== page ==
The Waterberg (Northern Sotho: Thaba Meetse) is a mountainous massif of approximately 654,033 hectare in north Limpopo Province, South Africa. The average height of the mountain range is 600 m with a few peaks rising up to 2000 m above sea level. Vaalwater town is located just north of the mountain range. The extensive rock formation was shaped by hundreds of millions of years of riverine erosion to yield diverse bluff and butte landform. The ecosystem can be characterised as a dry deciduous forest or Bushveld. Within the Waterberg there are archaeological finds dating to the Stone Age, and nearby are early evolutionary finds related to the origin of humans.
Waterberg (Thaba Meetse) is the first region in the northern part of South Africa to be named as a Biosphere Reserve by UNESCO.
The underlying rock formation derives from the Kaapvaal Craton, formed as a precursor island roughly 2.7 billion years ago. This crustal formation became the base of the Waterberg, which was further transformed by upward extrusion of igneous rocks. These extruded rocks, containing minerals such as vanadium and platinum, are called the Bushveld Igneous Complex. The original extent of this rock upthrust involved about 250,000 square kilometers, and is sometimes called the Waterberg Supergroup.
Sedimentary deposition from rivers cutting through Waterberg endured until roughly 1.5 billion years ago. In more recent time (around 250 million years ago) the Kaapvaal craton collided with the supercontinent Gondwana, and split Gondwana into its modern-day continents. Waterberg today contains mesas, buttes and some kopje outcrops. Some of cliffs stand up to 550 meters above the plains, with exposed multi-coloured sandstone.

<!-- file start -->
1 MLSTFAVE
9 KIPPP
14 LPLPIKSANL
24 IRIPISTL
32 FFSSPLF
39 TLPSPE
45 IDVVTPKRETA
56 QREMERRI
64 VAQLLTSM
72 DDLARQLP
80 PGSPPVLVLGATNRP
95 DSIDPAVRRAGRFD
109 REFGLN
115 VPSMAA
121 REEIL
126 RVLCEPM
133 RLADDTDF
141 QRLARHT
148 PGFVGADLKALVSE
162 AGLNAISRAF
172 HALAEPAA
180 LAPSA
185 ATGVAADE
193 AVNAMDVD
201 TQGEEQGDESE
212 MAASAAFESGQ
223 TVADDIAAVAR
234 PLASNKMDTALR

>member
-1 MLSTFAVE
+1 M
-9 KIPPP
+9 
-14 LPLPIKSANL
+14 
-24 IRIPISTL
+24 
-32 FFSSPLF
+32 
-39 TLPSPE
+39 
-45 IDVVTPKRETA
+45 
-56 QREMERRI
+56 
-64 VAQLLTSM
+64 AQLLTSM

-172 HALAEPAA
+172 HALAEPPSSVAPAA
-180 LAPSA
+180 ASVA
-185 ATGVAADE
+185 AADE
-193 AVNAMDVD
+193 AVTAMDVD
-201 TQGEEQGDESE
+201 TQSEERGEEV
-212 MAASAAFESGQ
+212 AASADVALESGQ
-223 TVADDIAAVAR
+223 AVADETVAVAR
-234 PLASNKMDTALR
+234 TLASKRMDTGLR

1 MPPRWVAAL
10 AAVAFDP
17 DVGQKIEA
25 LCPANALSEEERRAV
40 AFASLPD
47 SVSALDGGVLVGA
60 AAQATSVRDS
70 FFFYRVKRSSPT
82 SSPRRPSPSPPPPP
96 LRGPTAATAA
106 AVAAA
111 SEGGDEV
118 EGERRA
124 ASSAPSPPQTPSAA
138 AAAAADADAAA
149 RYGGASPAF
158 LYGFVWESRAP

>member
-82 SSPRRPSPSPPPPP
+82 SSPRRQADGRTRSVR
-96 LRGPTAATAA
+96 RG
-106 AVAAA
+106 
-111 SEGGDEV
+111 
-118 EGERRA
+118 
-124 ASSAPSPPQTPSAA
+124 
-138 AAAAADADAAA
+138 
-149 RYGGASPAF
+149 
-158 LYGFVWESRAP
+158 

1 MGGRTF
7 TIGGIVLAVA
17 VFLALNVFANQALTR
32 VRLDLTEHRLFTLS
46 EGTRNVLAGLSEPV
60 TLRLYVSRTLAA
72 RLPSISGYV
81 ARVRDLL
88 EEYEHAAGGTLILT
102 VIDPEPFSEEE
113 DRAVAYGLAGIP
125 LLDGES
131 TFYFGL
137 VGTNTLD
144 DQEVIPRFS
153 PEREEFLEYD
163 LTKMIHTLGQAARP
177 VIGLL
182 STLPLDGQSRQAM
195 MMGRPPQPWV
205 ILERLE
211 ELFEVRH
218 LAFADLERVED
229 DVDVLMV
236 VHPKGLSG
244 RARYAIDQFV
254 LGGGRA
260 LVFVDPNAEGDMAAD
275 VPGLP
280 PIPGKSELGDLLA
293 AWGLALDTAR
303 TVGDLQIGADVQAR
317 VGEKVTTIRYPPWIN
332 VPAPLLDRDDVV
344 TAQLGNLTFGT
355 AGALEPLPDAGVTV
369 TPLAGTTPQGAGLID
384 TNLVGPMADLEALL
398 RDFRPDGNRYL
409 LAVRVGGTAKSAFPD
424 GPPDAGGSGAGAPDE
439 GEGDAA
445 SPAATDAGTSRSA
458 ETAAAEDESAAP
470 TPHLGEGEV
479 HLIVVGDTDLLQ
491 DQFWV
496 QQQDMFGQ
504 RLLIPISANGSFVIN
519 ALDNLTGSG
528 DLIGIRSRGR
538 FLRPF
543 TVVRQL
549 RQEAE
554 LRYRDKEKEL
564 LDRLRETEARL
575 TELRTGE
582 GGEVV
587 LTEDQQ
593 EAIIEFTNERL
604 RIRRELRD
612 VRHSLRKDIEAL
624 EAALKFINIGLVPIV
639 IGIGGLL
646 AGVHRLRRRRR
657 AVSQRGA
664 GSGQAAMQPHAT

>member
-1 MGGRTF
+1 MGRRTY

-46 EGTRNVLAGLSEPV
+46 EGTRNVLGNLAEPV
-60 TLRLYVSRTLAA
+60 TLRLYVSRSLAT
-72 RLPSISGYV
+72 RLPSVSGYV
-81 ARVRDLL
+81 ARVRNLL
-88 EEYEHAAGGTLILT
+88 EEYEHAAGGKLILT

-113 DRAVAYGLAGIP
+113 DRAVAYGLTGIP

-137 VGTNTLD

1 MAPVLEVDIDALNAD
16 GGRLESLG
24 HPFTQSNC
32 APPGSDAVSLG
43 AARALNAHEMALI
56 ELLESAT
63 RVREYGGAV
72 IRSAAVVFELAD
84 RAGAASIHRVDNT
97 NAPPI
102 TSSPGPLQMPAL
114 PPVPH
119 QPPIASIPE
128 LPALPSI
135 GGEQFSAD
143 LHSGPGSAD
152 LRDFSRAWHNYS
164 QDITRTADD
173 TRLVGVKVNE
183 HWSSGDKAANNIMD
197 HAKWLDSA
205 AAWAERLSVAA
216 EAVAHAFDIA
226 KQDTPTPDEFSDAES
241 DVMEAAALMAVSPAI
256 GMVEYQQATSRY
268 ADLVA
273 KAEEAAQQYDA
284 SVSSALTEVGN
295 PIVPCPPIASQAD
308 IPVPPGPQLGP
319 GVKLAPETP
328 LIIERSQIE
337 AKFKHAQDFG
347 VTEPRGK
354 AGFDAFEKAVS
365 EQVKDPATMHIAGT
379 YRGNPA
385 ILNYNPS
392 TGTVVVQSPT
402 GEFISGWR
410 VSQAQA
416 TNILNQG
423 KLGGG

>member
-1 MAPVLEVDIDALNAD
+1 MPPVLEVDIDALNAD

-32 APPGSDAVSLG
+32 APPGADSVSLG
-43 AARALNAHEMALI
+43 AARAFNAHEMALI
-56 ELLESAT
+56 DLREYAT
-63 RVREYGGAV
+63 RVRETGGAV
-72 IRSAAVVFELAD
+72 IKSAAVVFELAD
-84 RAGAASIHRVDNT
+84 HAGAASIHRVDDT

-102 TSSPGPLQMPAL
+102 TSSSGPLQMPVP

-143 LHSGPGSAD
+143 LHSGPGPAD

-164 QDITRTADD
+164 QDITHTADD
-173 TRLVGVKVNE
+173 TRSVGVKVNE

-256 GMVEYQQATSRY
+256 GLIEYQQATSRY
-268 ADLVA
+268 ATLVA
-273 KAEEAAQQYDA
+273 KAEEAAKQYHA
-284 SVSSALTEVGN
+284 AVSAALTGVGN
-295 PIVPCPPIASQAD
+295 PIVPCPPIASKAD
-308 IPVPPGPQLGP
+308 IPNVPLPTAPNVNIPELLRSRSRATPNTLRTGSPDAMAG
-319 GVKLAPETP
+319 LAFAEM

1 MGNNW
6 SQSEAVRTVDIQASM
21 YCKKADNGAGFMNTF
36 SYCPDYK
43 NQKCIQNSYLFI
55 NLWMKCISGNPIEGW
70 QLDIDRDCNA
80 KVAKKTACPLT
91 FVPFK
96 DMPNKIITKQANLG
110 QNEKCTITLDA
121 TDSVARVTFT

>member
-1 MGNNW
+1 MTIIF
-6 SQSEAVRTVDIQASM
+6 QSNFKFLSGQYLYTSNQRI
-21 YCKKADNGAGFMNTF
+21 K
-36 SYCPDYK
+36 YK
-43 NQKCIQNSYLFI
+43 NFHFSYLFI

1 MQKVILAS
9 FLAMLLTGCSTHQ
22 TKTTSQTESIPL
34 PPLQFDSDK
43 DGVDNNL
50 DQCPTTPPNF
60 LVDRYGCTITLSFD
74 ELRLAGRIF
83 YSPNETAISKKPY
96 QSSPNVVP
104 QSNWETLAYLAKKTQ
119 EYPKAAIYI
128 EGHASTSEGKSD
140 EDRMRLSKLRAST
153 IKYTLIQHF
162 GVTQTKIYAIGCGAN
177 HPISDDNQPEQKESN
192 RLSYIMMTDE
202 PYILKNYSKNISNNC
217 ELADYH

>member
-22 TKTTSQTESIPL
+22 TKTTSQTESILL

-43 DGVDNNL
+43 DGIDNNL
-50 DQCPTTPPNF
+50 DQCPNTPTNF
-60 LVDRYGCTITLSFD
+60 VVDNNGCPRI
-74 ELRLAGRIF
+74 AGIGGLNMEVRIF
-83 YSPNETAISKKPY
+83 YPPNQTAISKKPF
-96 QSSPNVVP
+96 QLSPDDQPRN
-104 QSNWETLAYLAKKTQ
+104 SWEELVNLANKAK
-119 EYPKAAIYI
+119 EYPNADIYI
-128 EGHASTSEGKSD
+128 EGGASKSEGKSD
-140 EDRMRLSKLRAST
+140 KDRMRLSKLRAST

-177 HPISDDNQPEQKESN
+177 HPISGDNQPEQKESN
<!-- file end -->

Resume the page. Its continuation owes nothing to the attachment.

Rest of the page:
The sandstone formations could retain groundwater sufficient to make a suitable environment for primitive man. The cliff overhangs offered natural shelters for these early humans. The first human ancestors may have been at Waterberg as early as three million years ago, since Makapansgat, 40 kilometers distant, has yielded skeletons of Australopithecus africanus. Hogan suggests that Homo erectus, whose evidence remains were also discovered in Makapansgat, "may have purposefully moved into the higher areas of the Waterberg for summer (December to March) game".
Bushmen entered Waterberg around two thousand years ago. They produced rock paintings at Lapalala within the Waterberg, including depictions of rhinoceros and antelope. Early Iron Age settlers in Waterberg were Bantu, who had brought cattle to the region. The Bantu created a problem in Waterberg, since cattle reduced grassland caused invasion of brush species leading to an outbreak of the tse-tse fly. The ensuing epidemic of sleeping sickness depopulated the plains, but at higher elevations man survived, because the fly cannot survive above 600 meters.
Later people left the first Stone Age artifacts recovered in northern South Africa. Starting about the year 1300 AD, Nguni settlers arrived with new technologies, including the ability to build dry-stone walls, which techniques were then used to add defensive works to their Iron Age forts, some of which walls survive to today. Archaeologists continue to excavate Waterberg to shed light on the Nguni culture and the associated dry-stone architecture.
The first white settlers arrived in Waterberg in 1808 and the first naturalist a Swede appeared just before mid 19th century. Around the mid 19th century, a group of Dutch travelers set out from Cape Town in search of Jerusalem. Arriving in Waterberg, they mis-estimated their distance and thought they had reached Egypt.
After battles between Dutch settlers and tribesmen, the races co-existed until around 1900. The Dutch brought further cattle grazing, multiplying the impacts of indigenous tribes. By the beginning of the 20th century there were an estimated 200 western inhabitants of the Waterberg, and grassland loss began to have a severe impact upon native wildlife populations.
For more information see: https://en.wikipedia.org/wiki/Waterberg_Biosphere
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